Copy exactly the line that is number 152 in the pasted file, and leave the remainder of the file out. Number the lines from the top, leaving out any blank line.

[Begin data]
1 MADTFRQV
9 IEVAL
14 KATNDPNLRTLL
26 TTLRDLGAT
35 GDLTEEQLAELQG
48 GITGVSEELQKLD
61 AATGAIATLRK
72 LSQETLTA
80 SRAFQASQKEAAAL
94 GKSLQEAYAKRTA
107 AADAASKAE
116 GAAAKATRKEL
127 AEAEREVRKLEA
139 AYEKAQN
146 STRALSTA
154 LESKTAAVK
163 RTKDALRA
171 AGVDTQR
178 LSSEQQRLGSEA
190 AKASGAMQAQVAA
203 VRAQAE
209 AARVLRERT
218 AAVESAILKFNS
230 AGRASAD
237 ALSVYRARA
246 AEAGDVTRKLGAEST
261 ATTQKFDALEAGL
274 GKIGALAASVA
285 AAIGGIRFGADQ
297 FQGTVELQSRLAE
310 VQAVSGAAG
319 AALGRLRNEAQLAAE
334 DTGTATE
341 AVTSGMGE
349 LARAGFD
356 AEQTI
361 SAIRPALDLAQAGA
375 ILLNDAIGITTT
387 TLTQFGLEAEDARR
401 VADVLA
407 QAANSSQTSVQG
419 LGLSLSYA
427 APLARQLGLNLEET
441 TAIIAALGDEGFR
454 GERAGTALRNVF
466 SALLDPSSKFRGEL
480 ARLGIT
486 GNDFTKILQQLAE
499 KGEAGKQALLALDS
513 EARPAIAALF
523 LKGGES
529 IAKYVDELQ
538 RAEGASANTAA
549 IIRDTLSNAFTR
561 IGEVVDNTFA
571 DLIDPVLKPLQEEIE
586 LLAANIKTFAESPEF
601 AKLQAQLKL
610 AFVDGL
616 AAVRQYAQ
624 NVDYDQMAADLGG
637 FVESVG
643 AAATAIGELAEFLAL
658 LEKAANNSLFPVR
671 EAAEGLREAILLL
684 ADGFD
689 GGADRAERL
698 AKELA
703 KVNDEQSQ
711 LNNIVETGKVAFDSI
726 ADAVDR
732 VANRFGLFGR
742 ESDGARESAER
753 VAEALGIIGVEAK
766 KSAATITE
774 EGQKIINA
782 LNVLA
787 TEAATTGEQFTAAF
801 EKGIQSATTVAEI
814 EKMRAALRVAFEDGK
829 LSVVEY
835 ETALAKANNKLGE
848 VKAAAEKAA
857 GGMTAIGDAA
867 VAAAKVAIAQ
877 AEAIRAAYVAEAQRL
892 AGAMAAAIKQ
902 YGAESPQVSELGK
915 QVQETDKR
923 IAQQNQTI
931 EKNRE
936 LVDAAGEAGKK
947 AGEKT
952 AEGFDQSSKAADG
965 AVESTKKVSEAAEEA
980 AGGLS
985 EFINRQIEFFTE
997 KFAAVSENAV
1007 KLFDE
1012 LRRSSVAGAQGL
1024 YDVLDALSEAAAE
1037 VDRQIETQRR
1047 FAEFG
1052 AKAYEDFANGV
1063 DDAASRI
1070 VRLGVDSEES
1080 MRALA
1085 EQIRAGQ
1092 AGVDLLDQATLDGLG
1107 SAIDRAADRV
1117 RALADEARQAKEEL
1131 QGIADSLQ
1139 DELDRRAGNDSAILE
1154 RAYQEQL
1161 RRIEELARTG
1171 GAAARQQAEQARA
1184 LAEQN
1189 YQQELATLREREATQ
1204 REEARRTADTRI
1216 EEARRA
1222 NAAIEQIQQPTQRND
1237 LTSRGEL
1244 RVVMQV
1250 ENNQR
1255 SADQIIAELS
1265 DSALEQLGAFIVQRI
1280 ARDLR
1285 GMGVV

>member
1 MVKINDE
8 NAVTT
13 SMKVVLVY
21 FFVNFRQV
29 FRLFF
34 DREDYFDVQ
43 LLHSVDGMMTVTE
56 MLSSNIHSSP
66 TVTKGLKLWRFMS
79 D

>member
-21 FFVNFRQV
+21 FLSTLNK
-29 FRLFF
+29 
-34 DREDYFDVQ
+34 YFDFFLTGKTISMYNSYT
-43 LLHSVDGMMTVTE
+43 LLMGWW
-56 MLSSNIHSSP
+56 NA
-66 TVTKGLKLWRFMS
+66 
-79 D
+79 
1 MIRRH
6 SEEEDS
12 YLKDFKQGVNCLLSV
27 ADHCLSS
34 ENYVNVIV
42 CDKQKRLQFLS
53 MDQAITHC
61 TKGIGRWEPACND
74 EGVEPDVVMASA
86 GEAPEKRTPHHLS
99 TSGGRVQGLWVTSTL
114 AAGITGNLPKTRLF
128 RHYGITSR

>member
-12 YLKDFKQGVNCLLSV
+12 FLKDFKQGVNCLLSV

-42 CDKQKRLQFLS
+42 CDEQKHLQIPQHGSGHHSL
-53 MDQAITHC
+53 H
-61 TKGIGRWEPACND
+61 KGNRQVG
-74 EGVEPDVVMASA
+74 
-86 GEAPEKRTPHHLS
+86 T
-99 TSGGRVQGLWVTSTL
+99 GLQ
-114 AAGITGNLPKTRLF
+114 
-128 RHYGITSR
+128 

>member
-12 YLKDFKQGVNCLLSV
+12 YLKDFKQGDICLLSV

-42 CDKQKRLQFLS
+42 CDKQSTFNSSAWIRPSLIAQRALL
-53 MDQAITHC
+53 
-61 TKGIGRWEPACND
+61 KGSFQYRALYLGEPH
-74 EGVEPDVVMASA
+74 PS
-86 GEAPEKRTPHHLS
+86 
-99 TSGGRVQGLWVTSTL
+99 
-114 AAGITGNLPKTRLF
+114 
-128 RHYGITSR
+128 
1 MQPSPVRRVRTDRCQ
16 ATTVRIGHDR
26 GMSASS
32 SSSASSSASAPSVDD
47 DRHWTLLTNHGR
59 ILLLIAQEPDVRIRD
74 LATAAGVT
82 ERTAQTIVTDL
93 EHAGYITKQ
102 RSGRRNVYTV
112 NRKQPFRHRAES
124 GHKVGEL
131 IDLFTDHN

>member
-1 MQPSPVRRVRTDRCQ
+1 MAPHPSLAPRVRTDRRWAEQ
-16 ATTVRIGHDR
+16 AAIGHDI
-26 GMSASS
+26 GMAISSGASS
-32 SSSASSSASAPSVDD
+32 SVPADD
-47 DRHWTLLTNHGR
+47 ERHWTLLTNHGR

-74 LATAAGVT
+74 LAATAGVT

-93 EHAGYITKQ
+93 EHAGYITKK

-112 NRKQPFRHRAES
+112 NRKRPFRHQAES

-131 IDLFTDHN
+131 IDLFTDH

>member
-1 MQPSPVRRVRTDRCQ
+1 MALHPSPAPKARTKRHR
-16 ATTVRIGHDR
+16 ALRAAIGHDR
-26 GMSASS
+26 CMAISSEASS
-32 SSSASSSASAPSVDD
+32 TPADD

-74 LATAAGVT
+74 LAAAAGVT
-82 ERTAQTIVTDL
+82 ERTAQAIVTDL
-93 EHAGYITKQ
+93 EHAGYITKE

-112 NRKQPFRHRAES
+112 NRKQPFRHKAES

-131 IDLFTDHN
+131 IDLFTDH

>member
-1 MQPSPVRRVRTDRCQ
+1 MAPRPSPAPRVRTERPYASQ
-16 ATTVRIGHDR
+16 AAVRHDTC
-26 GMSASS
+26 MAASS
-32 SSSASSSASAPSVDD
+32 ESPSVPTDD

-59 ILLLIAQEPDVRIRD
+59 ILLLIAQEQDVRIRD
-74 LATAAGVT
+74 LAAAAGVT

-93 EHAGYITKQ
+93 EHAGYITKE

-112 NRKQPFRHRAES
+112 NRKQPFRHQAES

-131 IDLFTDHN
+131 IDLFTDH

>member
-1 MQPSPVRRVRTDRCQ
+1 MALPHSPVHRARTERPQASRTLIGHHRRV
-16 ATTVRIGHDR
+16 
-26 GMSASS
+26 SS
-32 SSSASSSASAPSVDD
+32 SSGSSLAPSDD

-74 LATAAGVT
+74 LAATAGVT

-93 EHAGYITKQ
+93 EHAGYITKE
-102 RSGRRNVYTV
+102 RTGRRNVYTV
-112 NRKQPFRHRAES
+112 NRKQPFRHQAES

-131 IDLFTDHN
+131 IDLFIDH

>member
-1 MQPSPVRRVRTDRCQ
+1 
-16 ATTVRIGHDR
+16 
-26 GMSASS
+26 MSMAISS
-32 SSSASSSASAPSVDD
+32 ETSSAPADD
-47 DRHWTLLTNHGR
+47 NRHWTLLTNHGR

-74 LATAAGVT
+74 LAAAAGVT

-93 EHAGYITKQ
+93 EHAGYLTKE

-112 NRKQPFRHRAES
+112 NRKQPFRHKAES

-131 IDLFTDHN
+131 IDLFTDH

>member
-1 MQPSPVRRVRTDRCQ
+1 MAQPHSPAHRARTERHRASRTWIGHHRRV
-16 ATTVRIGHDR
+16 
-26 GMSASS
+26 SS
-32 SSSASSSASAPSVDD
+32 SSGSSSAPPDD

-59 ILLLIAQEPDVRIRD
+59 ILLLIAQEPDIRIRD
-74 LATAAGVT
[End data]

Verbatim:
+66 